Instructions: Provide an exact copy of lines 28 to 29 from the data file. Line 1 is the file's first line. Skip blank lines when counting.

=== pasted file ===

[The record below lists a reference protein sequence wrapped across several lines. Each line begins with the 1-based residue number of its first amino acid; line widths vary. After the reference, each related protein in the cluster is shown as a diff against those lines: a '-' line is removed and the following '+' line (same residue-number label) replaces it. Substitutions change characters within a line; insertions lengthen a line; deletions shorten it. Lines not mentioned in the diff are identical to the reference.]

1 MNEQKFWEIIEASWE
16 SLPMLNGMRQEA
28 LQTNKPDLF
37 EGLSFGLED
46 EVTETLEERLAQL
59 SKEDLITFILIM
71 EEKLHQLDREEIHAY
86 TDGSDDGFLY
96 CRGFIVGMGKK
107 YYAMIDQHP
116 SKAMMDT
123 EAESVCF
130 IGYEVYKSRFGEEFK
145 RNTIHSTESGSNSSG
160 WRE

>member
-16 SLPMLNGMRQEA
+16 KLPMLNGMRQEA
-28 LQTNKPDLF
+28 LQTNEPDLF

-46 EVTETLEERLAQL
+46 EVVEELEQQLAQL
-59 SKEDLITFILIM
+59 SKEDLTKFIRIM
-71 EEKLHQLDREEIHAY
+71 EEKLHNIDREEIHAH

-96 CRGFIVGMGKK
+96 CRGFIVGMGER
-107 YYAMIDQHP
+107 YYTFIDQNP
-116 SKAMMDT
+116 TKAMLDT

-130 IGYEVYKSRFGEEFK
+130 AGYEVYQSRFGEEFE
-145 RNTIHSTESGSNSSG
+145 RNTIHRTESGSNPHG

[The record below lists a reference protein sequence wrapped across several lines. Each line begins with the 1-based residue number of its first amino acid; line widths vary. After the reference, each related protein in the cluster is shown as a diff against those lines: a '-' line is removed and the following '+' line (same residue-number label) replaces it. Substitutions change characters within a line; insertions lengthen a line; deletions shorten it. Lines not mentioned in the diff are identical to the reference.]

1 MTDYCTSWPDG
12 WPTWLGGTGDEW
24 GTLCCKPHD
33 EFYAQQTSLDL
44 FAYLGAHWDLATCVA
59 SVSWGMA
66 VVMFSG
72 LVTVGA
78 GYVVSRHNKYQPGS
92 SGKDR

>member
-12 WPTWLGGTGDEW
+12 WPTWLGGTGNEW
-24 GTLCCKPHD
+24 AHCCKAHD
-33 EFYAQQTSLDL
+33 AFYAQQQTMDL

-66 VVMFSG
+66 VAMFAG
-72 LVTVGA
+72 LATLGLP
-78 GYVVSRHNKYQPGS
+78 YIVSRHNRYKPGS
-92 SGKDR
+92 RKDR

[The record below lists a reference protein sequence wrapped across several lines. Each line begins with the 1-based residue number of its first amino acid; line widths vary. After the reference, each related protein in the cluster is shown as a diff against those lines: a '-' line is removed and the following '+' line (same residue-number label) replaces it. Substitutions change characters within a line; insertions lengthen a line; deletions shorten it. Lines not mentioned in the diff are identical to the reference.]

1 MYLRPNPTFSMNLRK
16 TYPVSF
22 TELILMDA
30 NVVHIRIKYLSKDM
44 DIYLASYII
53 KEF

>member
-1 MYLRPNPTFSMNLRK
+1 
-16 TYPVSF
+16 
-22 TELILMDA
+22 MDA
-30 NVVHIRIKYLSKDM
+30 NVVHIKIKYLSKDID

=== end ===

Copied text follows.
-96 CRGFIVGMGKK
+96 CRGFIVGMGER